A board survives in St Mary's Rotherhithe that records those who donated money to the school to keep it running when finances ran low, and this way of funding the church was maintained until the early 20th Century.
The statues were added to the building when the school
was established here in 1797.
Photograph by Chris LordanHouse, later a school, now an office. c1700. Red brick with stone dressings, parapet with stone coping. 3 storeys and 3 bays. Front with stone quoins and plinth has 6-panel door with decorative fanlight to right, set into timber doorcase with panelled reveals, sunk panelled pilaster jambs supporting entablature with cornice, projecting door-hood long since removed. 1st-floor centre window has stone plaque beneath flanked by scroll corbels supporting figures of boy and girl in period costume of c1700. Ground-floor windows have brick aprons, others brick panels below. Flat, gauged-brick arches to ground- and 1st-floor windows; cambered, gauged-brick arches with keystones to 2nd-floor windows. All are sash windows with glazing bars in flush frames. Blank, brown brick return to right. Rear elevation rebuilt. INTERIOR: retains original panelling and staircase with barleysugar balusters and carved brackets. The plaque indicates that the free school founded in 1613 and instituted in 1742 moved here in 1797.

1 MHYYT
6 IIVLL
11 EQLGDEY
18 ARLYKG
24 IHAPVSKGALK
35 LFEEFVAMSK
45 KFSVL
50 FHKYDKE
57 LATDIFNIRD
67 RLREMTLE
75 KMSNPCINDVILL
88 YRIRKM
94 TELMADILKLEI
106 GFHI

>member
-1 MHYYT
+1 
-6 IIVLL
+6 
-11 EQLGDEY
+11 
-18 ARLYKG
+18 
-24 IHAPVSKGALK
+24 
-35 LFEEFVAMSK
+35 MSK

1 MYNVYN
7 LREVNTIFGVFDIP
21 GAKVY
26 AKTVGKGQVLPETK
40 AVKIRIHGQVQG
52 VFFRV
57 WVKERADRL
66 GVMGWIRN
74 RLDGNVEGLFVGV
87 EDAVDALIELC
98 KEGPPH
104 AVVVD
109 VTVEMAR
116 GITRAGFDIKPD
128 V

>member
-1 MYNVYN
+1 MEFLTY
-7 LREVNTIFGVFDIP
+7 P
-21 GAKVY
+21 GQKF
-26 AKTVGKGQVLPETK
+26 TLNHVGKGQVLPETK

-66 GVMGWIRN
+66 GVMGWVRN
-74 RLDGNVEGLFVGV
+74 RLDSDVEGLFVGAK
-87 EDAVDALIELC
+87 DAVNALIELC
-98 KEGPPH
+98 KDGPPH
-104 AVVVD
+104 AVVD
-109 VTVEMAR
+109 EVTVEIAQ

Peter Hills died on 26th February 1614, a century before the new St Mary's was built in 1714-15. Fortunately, some of the memorials were taken from the old church and installed in the new one, and the Reverend Beck, writing in 1907, tells how the three portions of a monumental brass dedicated to Peter Hills and embedded into the floor of the old church were taken into the new church and, because they were so badly eroded, were mounted on wood and hung on the wall. The brass includes a portrait of Peter Hills and both wives and the inscription reads:
Here lies buried the body of Peter Hill, Mariner, one of the eldest Brothers and Assistants of the Company of the Trinity, and his two wives; who while hee lived in this place, gave liberally to the poore, and spent bountifully in his house; and after many great troubles, being of the age of 80 yeeres and upward departed this life without issue, upon the 26 February, 1614.
This was made at the charge of Robert Bell.
Though Hills be dead,
Hills' Will and Act survives
His Free-Schoole, and
his Pension for the Poore;
Thought on by him,
Performed by his Heire,
For eight poore Sea-mens
Children, and no more
Photographs of the Peter Hills brass and the subscription board mentioned above can be see on the St Mary's Rotherhithe website at http://www.stmaryrotherhithe.org/index.php?option=com_content&view=article&id=3&Itemid=4.